What Are HTTP Floods? Oh, And They’re On The Rise — Part 1

In case you haven’t heard, HTTP Floods are on the rise, which may beg this question — what is an HTTP Flood? HTTP Floods are a type of Distributed Denial of Service (DDoS) attack that occurs at Layer 7 of the OSI stack, which may beg this question — what is Layer 7 of the OSI stack? We’ll answer both questions, so keep reading. In another few minutes you’ll get all the answers, including why HTTP Floods are especially virulent and what you can do to protect your organization from them.

As a point of clarity, references to HTTP herein also apply to HTTPS. Over 99% of internet traffic is HTTPS; the S stands for secure, which means it’s encrypted with Transport Layer Security (TLS).

A Quick Refresher on the OSI (Open Systems Interconnection) Layers

In the early 1980’s, a decade before we happily surfed the internet and prepared to purchase our first cell phone (the 3-pound brick), computer manufacturers and telecom companies got together to determine how their equipment, applications and respective technologies could work together. It was a brilliant and prescient move. They came up with 7 communication layers, each one building on top of the previous layers. They called it the OSI model, and it was adopted by the International Organization for Standardization (IOS) in 1984.

The initial, or bottom, layer is the physical layer. It is Layer 1 and covers the transmission and reception of raw data over physical media. It determines how bits of data are sent and represented so they can be properly and accurately converted on the receiving end. The top, or last, layer is the application layer. It’s Layer 7 and is the closest layer to the end user. It’s how we interact with a network or application. As an example, applications connected to the internet operate at Layer 7. And what operates at this layer? The HTTP protocol. 

(For point of reference, layers 1 through 7 are: physical, data, network, transport, session, presentation and application.)

Why is Layer 7 The New DDoS Target?

Most DDoS attacks have targeted layers 3 and 4, the network and transport layers. Many refer to these as infrastructure attacks. They are large and loud attacks and attempt to overload a network’s capacity. Detection is doable, but not easy. Now, attacks targeting Layer 7 are on the rise, which is why it’s so important to protect against them.

As an FYI, HTTP Floods are nothing new. They’ve been known about — at least in technology circles — for several years. But in the past several months, a massive amount of them have been reported by many AppSec cloud vendors, global public cloud providers (AWS, GCP) and others.

HTTP Flood attacks are more sophisticated and aggressive than traditional DDoS attacks of the past. To call them a headache for security teams and leaders is a gross understatement. Here’s why — in the attacks, a large number of legitimate-looking HTTP requests are sent to victims’ servers, overwhelming and exhausting resources. At the onset of an HTTP Flood attack, the victim’s server allocates the maximum possible amount of resources it has to accommodate the requests. It then begins to drop legitimate requests, ultimately becoming unresponsive.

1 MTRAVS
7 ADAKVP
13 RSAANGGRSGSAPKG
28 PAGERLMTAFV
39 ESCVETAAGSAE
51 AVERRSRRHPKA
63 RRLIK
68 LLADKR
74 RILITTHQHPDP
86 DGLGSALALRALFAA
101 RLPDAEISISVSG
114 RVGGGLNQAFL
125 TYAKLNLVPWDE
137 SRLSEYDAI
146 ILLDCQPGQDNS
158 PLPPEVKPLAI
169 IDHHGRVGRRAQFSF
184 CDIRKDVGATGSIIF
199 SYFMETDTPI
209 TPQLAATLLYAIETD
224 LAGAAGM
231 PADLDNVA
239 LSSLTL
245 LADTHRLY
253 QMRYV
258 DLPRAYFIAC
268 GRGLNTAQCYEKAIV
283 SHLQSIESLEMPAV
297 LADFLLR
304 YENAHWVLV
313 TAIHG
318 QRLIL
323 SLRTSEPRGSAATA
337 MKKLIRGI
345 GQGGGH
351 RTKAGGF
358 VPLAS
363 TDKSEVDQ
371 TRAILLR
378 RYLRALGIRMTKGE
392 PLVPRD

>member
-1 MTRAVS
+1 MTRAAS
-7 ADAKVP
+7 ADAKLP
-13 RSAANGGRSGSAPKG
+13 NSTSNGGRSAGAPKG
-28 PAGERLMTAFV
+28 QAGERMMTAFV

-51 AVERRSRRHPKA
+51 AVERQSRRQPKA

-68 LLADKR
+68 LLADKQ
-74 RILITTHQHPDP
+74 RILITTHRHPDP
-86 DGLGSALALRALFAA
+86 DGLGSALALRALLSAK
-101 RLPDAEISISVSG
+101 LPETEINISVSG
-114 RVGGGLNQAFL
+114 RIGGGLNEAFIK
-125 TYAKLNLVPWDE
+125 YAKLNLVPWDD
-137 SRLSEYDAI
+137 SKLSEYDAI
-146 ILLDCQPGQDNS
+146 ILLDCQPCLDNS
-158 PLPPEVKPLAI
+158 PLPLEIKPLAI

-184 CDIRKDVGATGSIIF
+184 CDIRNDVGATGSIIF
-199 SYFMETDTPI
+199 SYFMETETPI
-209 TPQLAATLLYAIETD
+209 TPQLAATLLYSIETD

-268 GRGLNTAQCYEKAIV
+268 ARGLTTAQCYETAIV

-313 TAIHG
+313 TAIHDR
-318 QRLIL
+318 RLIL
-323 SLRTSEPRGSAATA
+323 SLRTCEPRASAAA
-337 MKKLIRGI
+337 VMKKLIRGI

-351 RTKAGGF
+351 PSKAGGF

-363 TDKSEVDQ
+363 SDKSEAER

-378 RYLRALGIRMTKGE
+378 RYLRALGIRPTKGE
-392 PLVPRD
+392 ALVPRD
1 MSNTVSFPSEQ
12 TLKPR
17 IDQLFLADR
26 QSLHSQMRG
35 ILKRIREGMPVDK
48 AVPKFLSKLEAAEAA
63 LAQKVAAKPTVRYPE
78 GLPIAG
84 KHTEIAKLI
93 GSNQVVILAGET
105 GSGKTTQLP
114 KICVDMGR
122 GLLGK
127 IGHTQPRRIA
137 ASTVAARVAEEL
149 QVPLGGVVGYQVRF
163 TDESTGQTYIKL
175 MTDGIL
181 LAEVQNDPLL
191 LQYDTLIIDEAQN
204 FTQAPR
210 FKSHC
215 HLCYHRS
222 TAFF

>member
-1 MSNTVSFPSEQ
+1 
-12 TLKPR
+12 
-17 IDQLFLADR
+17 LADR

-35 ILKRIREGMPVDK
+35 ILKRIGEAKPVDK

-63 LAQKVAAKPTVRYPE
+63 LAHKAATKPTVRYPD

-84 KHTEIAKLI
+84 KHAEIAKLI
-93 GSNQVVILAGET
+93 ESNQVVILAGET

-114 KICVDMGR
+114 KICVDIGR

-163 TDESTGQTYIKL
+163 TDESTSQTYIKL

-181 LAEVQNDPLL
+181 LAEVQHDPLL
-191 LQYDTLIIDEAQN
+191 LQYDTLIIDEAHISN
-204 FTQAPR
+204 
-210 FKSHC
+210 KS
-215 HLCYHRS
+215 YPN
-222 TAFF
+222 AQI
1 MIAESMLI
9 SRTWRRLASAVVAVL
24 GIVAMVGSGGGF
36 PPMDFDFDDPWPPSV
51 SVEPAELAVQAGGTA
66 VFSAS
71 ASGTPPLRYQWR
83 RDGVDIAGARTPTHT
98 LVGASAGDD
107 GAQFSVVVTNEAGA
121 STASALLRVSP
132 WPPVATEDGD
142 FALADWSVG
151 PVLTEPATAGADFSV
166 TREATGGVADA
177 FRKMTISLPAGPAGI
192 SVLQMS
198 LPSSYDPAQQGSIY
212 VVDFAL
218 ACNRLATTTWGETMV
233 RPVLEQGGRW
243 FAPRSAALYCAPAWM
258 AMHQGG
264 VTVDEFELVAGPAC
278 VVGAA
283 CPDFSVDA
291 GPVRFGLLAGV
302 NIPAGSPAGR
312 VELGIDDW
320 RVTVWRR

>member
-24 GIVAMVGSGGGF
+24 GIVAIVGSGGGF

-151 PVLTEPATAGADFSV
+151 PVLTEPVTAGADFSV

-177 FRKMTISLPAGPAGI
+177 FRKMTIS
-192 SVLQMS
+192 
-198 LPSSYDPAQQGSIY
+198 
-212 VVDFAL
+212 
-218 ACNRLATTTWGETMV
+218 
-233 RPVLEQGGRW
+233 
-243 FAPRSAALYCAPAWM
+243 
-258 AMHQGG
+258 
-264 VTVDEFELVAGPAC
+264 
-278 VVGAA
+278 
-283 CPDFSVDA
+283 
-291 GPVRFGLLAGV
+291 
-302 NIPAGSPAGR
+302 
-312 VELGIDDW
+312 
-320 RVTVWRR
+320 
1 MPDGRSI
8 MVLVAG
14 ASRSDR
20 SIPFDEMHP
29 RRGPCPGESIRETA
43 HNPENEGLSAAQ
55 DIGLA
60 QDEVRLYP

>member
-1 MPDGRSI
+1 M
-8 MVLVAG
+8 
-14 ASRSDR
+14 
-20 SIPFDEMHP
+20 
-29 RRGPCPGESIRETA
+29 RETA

What makes HTTP Floods especially harmful is that they’re hard to detect and differentiate from legitimate traffic. They are standard URL requests. And because they are lower bandwidth attacks — as opposed to volumetric attacks — they fly under the radar more easily. That is, until it’s finally revealed just how much damage they have done. In June of this year, an organization was hit with an HTTP Flood that resulted in over 45 million requests. For comparison purposes, it was the equivalent of Wikipedia’s daily requests…occurring in less than 10 seconds. A server doesn’t exist that can handle that.

Next month, we’ll go into several of the most noteworthy HTTP Flood attacks that have taken place over the past year. In addition, we’ll discuss attack durations, patterns detected, botnet usage, and more.

Your Best Defense Against DDoS Attacks, Including HTTP Floods

There is a reason so many organizations, enterprises and governments rely on Radware to provide industry-leading IT security to remain safe and operating at optimal levels. Our experts have one goal in mind — keep customers secure by detecting and stopping attacks before they overwhelm their infrascture. Reach out to them here. They would love to hear from you. Protection from DDoS and other attacks is just a click away.

If you’ll be attending the RSA Conference in San Francisco on April 24-27, make sure and stop by the Radware booth (#2139). Meet with our team of experts and take your cybersecurity to the next level. Better yet, you can set up an appointment with them here.

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